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Thursday, September 19, 2019

New York High Court answers conversion question

By John O'Brien | Mar 27, 2007


ALBANY, N.Y. - New York's Court of Appeals has decided that a conversion claim may be brought by a former Nationwide Mutual Insurance Co. agent who says the company took information he needed when it reclaimed its computer.

The U.S. Court of Appeals for the Second Circuit certified the question to New York's highest court, where it was answered in the affirmative in a unanimous opinion Thursday authored by Justice Victoria Graffeo.

"We believe that the tort of conversion must keep pace with the contemporary realities of widespread computer use," Graffeo wrote. "We therefore answer the certified question in the affirmative and hold that the type of data that Nationwide allegedly took possession of -- electronic records that were stored on a computer and were indistinguishable from printed documents -- are subject to a claim of conversion in New York.

"Because this is the only type of intangible property at issue in this case, we do not consider whether any of the myriad other forms of virtual information should be protected by the tort."

Louis Thyroff became a Nationwide agent in 1988 and was leased a computer until 2000, when Nationwide informed him that his contract had been cancelled.

Nationwide reclaimed the computer, which Thyroff says caused him to lose customer information and other types of personal information that was stored on it.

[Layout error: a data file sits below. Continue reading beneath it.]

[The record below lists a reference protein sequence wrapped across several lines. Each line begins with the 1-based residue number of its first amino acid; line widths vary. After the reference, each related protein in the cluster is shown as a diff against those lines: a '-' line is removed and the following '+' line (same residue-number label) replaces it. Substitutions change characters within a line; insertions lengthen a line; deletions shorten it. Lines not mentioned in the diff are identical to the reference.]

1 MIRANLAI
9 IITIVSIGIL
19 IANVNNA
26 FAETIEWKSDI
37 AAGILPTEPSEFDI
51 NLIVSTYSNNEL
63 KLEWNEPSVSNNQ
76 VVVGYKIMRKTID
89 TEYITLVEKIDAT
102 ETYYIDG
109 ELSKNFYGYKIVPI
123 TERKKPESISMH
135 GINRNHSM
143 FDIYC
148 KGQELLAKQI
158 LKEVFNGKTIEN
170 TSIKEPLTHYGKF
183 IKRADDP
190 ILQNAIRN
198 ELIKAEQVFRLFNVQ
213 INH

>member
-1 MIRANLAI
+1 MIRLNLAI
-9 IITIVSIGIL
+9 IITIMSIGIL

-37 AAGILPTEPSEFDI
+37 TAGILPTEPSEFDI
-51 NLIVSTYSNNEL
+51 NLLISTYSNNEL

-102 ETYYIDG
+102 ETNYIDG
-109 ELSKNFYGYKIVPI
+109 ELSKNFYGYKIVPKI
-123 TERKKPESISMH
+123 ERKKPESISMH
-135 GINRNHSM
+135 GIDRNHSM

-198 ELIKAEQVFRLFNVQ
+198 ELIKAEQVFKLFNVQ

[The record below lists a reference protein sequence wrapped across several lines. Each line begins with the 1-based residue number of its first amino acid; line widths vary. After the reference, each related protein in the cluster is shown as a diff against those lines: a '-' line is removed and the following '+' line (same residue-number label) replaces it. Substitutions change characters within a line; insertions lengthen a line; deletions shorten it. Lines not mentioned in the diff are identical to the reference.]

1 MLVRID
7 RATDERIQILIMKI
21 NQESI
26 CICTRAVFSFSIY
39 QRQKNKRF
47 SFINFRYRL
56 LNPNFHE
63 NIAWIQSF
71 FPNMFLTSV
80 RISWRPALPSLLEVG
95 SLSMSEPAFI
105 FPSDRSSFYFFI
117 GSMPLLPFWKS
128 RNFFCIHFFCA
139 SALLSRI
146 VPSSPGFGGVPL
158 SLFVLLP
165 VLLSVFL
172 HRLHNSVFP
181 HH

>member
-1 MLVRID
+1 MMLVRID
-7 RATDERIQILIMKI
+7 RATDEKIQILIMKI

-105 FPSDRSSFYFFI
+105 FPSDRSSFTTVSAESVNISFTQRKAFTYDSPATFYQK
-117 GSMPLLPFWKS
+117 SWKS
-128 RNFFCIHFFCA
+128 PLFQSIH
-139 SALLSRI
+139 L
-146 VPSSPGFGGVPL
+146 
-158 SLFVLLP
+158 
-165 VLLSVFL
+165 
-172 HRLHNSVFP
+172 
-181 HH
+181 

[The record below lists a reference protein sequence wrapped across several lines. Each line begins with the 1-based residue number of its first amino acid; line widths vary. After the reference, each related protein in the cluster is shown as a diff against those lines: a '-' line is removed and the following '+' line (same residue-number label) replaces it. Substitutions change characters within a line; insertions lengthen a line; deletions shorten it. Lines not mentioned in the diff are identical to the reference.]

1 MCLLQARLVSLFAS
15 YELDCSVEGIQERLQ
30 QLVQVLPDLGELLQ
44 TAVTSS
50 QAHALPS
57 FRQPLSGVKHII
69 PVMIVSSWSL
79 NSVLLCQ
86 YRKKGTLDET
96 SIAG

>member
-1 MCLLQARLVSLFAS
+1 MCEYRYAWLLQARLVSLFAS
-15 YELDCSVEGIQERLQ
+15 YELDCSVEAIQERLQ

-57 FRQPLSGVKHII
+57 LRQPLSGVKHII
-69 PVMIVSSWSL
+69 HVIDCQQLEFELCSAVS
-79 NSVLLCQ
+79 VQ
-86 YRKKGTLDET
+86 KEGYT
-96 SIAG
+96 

Thyroff filed suit against Nationwide, asserting several causes of action. Eleven causes were dismissed, and a district court granted Nationwide summary judgment.

Thyroff appealed to the Second Circuit, which asked the Court of Appeals to answer the conversion question.

"(It) generally is not the physical nature of a document that determines its worth, it is the information memorialized in the document that has intrinsic value," Graffeo wrote. "A manuscript of a novel has the same value whether it is saved in a computer's memory or printed on paper.

"So too, the information that Thyroff allegedly stored on his leased computers in the form of electronic records of customer contacts and related data has value to him regardless of whether the format in which the information was stored was tangible or intangible. In the absence of a significant difference in the value of the information, the protections of the law should apply equally to both forms -- physical and virtual."

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